Fallen Legion: Sins of an Empire (PS4) Review

Thorny Crown.

Seeing footage of Fallen Legion for the first time gave me flashes of two beloved classics. The visuals reminded me of Vanillaware’s Odin Sphere, with detailed and large, colorful sprites, and the combat reminded me of Tri Ace’s Valkyrie Profile, with a button representing each of the characters under my command. Suffice to say, those two are some of my favorite games of past generations, and any new IP that can invoke memories of those two demands my attention.

While it would be harsh to say that my initial impression of Fallen Legion was entirely misplaced as it has some good ideas, the execution leaves much to be desired.

Grimoire Weiss was much more charming and useful to boot.

MSRP: $19.99
Platforms: PS4, PSV (Different stories in each version)
Voice Selection: ENG only
Played: 12~ hours

With the sudden death of her father, Princess Cecille finds herself thrust into the role of empress of Fenumia. That is, if only she can get back to the capital to claim her rightful place on the throne. With the help of a talking Grimoire with an insatiable hunger for souls, she embarks on a treacherous journey, all the while pondering what it really means to be a monarch.

The overarching premise is rather simple, but there’s really nothing wrong with the plot being simple since that can mean it’s focused and easy to follow. However, it can also mean predictable and boring. In the case for Fallen Legion it’s more of the latter, with the emphasis on boring. There certainly are a lot of characters that are mentioned throughout the story, but there is a serious lack of actual interaction with anyone that isn’t a talking book.

One of the reasons for this is that all of the playable characters other than the Princess are avatars and personifications of the weapons that they wield and have no personality at all. Given that my party members were all deaf mutes for all intents and purposes of the story, it was left to Cecille to carry the narrative weight, and she wasn’t up for the challenge.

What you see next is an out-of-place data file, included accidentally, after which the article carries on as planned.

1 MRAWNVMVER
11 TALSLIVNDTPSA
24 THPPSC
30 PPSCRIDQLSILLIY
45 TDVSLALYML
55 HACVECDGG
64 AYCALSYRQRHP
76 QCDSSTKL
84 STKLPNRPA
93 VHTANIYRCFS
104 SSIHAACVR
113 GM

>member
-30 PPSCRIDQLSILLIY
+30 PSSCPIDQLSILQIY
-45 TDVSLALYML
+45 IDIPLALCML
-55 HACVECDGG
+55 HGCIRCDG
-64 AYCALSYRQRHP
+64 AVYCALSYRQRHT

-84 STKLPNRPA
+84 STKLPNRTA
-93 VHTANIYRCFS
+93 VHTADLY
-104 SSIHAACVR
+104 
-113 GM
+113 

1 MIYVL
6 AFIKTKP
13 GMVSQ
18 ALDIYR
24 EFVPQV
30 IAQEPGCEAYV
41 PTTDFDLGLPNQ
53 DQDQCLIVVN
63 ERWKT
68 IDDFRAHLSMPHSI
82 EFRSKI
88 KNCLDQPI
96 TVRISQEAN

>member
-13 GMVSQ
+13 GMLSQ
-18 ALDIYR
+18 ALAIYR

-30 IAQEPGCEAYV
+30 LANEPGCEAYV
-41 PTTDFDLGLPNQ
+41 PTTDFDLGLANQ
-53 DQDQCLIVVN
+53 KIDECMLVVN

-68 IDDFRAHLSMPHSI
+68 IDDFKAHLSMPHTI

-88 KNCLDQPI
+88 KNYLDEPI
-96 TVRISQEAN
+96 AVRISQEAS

During the course of a stage, a series of battle encounters would trigger, which were often punctuated by three different choices I could make that would “shape the story” as the trailers would have you believe, but most of the decisions I made felt rather insignificant.

I was hoping these choices would be more in line with what it was like in Hand of Fate but their impact felt minimal.

Choosing certain actions during such moments could raise the morale of the country or decrease it, but much of it felt like busy work and didn’t result in many interesting moments. It also didn’t help that many of those choices would often mention the names of characters I never met and places I’ve never visited or even heard of previously, so I had a hard time really caring about the choices that I was making. In fact, I would often just pick solely based on what buff I could get to use for the rest of that stage.